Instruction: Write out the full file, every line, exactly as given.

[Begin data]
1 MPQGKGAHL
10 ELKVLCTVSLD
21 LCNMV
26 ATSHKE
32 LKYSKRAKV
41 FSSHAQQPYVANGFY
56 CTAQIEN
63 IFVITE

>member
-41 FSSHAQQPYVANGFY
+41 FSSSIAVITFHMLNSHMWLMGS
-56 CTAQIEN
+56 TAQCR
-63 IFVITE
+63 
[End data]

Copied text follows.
1 MPQGKGAHL
10 ELKVLCTVSLD
21 LCNMV
26 ATSHKE
32 LKYSKRAKV
41 FSSHAQQPYVANGFY
56 CTAQIEN
63 IFVITE

>member
-41 FSSHAQQPYVANGFY
+41 FSSSIAVITFHMLNSHMWLMGS
-56 CTAQIEN
+56 TAQCR
-63 IFVITE
+63 